By Gregg Prescott, M.S., In5D.com
Have you noticed all of the tie dye shirts lately? Are you noticing the worldwide antiwar movement? Have you seen anyone with flowers in their hair? Do you have the urge to listen to music from the 1960’s, even though you weren’t part of the original ‘Summer of Love’? You’re not alone!
With Pluto in Capricorn, the old regime will fall and will be replaced with truth
The following is a walk back through time. I added a few videos from that era, which helps to give the article a certain tone.
Can you feel the love?
The Summer of Love was a social phenomenon that occurred during the summer of 1967, when as many as 100,000 people converged on the Haight-Ashbury neighborhood of San Francisco, thus initiating a major cultural and political shift.
While hippies also gathered in New York, Los Angeles, Philadelphia, Seattle, Portland, Washington, D.C., Chicago, Miami, Montreal, Toronto, Vancouver, and across Europe, San Francisco was the center of the hippie revolution, a melting pot of music, psychoactive drugs, sexual freedom, creative expression, and politics.
The Summer of Love became a defining moment of the 1960s, as the hippie counterculture movement came into public awareness. This unprecedented gathering of young people is often considered to have been a social experiment, because of alternative lifestyles that became common, both during the summer itself and during subsequent years.
These lifestyles included communal living; the free and communal sharing of resources, often among total strangers; and free love.
The music from this era has a certain energy that is forever locked into that particular era, yet can be relived at anytime.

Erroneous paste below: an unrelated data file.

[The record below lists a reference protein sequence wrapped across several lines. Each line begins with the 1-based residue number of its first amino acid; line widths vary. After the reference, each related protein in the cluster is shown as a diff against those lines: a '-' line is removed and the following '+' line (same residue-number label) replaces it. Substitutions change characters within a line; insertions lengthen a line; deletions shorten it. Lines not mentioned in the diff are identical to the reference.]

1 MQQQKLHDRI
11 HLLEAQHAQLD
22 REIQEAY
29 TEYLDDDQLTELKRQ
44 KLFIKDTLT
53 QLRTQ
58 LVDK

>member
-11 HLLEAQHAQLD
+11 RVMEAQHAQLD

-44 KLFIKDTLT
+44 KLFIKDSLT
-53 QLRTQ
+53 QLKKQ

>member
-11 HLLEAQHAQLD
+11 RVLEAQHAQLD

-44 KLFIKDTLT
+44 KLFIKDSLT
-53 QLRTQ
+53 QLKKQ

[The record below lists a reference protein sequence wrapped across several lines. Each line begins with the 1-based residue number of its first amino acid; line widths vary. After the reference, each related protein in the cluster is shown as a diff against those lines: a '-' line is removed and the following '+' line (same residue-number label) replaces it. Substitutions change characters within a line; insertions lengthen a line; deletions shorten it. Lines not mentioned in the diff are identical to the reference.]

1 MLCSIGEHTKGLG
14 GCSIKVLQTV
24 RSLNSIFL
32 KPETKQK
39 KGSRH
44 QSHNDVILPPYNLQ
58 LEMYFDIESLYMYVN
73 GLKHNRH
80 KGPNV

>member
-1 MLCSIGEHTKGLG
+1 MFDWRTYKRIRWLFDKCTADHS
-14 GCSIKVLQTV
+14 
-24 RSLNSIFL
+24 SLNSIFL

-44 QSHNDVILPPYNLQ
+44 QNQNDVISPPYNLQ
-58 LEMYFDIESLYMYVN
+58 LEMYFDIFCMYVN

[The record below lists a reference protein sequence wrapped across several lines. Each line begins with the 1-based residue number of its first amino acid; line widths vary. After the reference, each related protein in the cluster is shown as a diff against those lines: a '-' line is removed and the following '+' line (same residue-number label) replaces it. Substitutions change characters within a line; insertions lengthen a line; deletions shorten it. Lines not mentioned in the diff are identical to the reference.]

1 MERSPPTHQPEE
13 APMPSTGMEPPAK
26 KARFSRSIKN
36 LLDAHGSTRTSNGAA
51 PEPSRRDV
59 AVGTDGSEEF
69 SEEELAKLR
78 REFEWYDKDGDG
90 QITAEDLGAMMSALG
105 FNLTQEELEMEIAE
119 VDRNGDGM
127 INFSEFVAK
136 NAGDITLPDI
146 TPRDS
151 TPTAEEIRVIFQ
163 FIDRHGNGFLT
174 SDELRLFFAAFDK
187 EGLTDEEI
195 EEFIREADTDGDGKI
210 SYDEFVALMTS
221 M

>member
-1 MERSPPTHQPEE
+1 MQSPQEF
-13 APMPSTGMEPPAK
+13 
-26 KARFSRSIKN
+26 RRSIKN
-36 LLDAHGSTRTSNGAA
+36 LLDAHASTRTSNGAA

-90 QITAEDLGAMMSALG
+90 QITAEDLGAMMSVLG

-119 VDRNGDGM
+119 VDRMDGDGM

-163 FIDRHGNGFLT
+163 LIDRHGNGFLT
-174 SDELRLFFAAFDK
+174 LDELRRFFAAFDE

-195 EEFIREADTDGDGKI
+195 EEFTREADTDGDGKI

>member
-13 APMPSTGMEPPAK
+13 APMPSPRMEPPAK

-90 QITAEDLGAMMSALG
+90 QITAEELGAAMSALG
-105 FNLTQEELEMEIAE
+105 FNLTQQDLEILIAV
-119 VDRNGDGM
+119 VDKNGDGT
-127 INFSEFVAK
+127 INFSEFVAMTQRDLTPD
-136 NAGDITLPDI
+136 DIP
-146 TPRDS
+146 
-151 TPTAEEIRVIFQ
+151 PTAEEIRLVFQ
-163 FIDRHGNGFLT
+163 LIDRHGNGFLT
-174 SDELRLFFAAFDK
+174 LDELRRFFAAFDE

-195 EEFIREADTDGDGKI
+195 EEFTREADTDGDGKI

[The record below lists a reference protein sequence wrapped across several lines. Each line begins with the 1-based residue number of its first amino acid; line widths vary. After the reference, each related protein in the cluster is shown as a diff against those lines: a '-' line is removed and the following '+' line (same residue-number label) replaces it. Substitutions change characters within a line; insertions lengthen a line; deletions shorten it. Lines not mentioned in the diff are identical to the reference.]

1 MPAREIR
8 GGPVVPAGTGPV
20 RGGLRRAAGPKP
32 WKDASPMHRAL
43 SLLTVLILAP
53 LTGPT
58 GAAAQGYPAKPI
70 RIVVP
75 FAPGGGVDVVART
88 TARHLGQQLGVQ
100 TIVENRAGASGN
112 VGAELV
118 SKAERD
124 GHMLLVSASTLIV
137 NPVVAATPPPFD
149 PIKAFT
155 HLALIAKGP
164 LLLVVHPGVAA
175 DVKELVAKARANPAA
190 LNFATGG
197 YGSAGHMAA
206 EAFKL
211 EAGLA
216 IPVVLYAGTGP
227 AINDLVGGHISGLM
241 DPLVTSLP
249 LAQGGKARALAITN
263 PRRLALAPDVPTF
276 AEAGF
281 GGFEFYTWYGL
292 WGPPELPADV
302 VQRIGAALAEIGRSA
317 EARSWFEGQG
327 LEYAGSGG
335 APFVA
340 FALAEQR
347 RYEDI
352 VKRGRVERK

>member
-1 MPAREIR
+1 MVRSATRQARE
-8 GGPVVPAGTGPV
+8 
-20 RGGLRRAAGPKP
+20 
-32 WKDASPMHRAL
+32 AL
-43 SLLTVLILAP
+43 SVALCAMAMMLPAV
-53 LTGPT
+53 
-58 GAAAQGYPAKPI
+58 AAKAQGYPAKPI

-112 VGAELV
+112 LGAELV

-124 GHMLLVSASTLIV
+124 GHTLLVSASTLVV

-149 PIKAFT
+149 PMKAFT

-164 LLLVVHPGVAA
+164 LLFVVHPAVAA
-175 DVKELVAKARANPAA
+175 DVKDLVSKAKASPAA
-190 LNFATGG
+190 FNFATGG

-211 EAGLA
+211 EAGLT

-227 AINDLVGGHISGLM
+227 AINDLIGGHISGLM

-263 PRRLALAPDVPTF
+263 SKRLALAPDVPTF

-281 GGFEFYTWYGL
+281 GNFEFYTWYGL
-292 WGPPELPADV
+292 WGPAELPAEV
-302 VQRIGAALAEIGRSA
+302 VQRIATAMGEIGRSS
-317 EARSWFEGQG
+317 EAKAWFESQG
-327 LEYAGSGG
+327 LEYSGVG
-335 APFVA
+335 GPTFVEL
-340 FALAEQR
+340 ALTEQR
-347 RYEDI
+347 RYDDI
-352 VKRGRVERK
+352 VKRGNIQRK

Inspired by the Beats of the 1950s, who declared themselves independent from the authoritarian order of America, the Haight-Ashbury community rested on a rejection of American commercialism.
Haight residents eschewed the material benefits of modern life, encouraged by the distribution of free food and organized shelter by the Diggers, and the creation of institutions such as the Free Clinic for medical treatment. Psychedelic drug use became but one means to find a new reality. Grateful Dead guitarist Bob Weir comments:
‘Haight Ashbury was a ghetto of bohemians who wanted to do anything – and we did but I don’t think it has happened since. Yes there was LSD. But Haight Ashbury was not about drugs. It was about exploration, finding new ways of expression, being aware of one’s existence.’
The prelude to the Summer of Love was the Human Be-In at Golden Gate Park on January 14, 1967, which was produced and organized by artist Michael Bowen as a “gathering of tribes”. The event was announced by the Haight-Ashbury’s own psychedelic newspaper, the San Francisco Oracle:
“A new concept of celebrations beneath the human underground must emerge, become conscious, and be shared, so a revolution can be formed with a renaissance of compassion, awareness, and love, and the revelation of unity for all mankind.”
The gathering of approximately 30,000 like-minded people made the Human Be-In the first event that confirmed there was a viable hippie scene.
The term “Summer of Love” originated with the formation of the Council for the Summer of Love in the spring of 1967 as response to the convergence of young people on the Haight-Ashbury district.
The Council was composed of The Family Dog, The Straight Theatre, The Diggers, The San Francisco Oracle, and approximately twenty-five other people, who sought to alleviate some of the problems anticipated from the influx of people expected in the summer. The Council supported the Free Clinic and organized housing, food, sanitation, music and arts, and coordination with local churches and other social groups.
Popularization through media and music